* Judge finds Santos did not properly consult Tiwi islanders
* Barossa is Santos' biggest energy project
* Santos to seek expedited appeal at Federal Court
* Santos says project uncertainty is public policy issue
MELBOURNE, Sept 21 (Reuters) - Australia's Federal Court on
Wednesday ruled in favour of an indigenous group's challenge
against a drilling permit for Santos Ltd's Barossa gas
development, in what Santos called a "disappointing" setback for
the $3.6 billion project.
Traditional landowners from the Tiwi Islands led by Dennis
Tipakalippa had asked the court in June to overturn drilling
approval for the Barossa project near the islands off the
northern Australia coastline granted by the industry regulator,
the National Offshore Petroleum Safety and Environmental
Management Authority (NOPSEMA).
The stakes are high for Santos, which announced plans to
seek an expedited appeal soon after the ruling was issued.
Barossa is the company's biggest project, and essential for its
Darwin liquefied natural gas (LNG) plant, which will lose supply
from its foundation gas source, the Bayu Undan field, later this
"Mr Tipakalippa has established that NOPSEMA ... failed, in
accordance with the Regulations, to assess whether the Drilling
EP (environment plan) demonstrated that Santos consulted with
each person that it was required by the Regulations to consult
with," Judge Mordecai Bromberg said in his ruling.
"The acceptance (or permission) given by NOPSEMA was legally
invalid. NOPSEMA's decision to accept the Drilling EP must
therefore be set aside," he said.
Announcing its plans to appeal, Santos said the decision
should be reviewed by the full Federal Court, given the
significance of the decision to the company, its international
joint venture partners and customers.
Santos' partners in the Barossa project are South Korean
energy company SK E&S and Japan's top power generator JERA, a
joint venture between Tokyo Electric Power and Chubu
"This is a disappointing outcome," Santos said in a
statement to the Australian Stock Exchange, adding that the
relevant drilling was to occur at a site in the Timor Sea about
140 kilometres north of the Tiwi Islands.
"Project approval uncertainty is a public policy issue that
should be urgently addressed by Australian governments to reduce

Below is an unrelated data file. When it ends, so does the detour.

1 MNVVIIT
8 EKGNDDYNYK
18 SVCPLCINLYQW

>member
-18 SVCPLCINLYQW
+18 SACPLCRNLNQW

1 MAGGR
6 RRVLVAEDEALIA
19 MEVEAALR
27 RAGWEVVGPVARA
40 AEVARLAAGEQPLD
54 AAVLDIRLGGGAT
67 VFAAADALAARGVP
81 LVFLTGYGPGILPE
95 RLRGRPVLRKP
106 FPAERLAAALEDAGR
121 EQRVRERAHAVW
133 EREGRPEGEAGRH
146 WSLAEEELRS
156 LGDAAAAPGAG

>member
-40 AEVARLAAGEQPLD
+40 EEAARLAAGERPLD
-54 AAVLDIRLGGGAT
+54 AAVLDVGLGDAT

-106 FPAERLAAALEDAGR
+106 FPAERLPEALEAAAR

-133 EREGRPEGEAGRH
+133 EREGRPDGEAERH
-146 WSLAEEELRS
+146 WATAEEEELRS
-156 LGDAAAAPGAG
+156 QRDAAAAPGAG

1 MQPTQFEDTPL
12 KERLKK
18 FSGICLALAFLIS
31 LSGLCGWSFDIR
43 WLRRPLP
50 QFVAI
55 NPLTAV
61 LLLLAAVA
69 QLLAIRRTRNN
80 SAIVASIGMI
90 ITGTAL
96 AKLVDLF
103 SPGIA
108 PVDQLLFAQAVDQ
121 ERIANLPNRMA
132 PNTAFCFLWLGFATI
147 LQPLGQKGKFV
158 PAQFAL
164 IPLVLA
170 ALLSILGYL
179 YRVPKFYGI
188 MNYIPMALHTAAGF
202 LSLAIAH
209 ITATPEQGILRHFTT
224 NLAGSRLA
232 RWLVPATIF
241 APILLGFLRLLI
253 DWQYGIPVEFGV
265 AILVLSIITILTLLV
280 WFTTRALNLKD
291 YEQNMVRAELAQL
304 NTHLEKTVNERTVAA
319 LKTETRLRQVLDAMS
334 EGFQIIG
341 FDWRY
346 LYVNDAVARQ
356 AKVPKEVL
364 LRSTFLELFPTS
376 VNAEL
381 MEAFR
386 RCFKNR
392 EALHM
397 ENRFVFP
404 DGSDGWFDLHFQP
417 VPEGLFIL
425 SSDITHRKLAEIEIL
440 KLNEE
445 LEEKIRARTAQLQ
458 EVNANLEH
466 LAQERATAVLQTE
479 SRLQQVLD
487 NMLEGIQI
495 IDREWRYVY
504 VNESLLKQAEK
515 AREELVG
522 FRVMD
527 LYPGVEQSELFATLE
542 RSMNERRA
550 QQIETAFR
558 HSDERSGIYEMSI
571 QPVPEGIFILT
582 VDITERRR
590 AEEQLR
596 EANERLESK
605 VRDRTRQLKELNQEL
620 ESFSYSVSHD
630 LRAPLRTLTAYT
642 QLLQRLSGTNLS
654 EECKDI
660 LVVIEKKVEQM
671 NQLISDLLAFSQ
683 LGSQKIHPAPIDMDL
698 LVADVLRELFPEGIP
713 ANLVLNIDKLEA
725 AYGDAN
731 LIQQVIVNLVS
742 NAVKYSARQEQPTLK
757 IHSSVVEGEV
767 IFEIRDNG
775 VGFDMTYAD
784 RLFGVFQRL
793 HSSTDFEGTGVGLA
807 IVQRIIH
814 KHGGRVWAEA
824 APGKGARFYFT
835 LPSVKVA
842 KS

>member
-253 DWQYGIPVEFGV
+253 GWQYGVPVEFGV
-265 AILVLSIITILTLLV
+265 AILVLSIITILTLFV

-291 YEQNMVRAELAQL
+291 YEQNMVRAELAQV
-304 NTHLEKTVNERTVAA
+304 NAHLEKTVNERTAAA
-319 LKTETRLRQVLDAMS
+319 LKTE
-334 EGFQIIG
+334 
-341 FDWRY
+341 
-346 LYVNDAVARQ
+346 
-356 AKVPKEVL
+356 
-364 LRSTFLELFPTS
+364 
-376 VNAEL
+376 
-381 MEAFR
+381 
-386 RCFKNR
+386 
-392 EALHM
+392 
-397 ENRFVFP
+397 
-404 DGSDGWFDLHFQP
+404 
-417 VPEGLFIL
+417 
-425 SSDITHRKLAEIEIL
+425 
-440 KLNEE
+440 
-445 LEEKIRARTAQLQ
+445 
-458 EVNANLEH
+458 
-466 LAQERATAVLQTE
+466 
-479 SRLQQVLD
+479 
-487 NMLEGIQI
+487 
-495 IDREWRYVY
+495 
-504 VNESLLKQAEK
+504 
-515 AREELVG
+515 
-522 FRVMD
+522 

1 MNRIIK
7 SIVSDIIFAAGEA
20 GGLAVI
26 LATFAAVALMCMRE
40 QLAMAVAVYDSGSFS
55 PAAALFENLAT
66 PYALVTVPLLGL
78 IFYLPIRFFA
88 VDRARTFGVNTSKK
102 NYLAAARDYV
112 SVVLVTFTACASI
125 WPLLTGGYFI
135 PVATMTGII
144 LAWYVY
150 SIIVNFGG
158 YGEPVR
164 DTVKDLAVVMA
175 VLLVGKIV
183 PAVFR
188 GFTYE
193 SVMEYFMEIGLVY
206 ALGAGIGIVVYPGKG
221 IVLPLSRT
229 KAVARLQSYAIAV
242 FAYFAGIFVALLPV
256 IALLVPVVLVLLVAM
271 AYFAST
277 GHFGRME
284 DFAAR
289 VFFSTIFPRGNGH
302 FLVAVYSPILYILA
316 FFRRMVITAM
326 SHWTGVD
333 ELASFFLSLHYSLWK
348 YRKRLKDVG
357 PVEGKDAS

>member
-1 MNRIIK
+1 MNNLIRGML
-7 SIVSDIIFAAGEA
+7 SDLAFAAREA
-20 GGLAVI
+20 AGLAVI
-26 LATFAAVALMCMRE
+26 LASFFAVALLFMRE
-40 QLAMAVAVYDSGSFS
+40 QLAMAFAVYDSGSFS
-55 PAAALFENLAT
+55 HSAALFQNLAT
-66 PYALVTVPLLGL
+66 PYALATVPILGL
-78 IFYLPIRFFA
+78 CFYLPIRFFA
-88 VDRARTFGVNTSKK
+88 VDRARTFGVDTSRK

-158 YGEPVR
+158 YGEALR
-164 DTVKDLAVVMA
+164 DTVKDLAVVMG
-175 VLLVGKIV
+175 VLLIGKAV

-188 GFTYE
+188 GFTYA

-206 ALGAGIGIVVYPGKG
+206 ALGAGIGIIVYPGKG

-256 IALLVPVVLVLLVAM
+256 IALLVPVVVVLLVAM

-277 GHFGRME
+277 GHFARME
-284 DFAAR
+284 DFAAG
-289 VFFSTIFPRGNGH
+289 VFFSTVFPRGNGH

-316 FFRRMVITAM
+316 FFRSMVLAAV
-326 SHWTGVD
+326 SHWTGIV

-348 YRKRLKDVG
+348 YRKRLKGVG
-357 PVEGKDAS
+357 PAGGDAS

risk for trade and investment in projects around the country,"
NOPSEMA said it noted the verdict and was considering the
implications of the decision. "It is a matter for Santos to
consider what the decision means for the Barossa project," a
NOPSEMA spokesperson said in emailed comments.
Tipakalippa, who filed the challenge, said Santos had not
properly consulted the traditional owners about the drilling,
and told the court that the Barossa project posed a risk to
sacred sites and spiritual connection to Sea Country.
"We are so happy and so relieved. We have won. The most
important thing for us is to protect our Sea Country,"
Tipakalippa said in a statement.
Santos, which had agreed to suspend drilling for the project
pending the court decision, said it had "engaged with"
indigenous representative bodies - the Tiwi Land Council and the
Northern Land Council - about the proposed drilling, and the
regulator had accepted its efforts to consult with Tiwi
Santos was on track to start producing gas from Barossa in
2025 to feed its Darwin liquefied natural gas (LNG) plant.
"The drilling activities are not on the critical path for
the project and we have headroom in the project cost
contingency," Santos said.
Credit Suisse analyst Saul Kavonic said if Santos fails in
its appeal and has to submit a new environmental plan, that
could impact the overall cost and add months or even more than a
year to the project's schedule.
Besides expanding consultations, Kavonic said, there is a
risk that the regulator might broaden any review to include
other considerations, such as looking at emissions, since the
country's carbon emissions targets are tighter now than when the
permit was approved.
(Reporting by Sonali Paul; Editing by Kenneth Maxwell)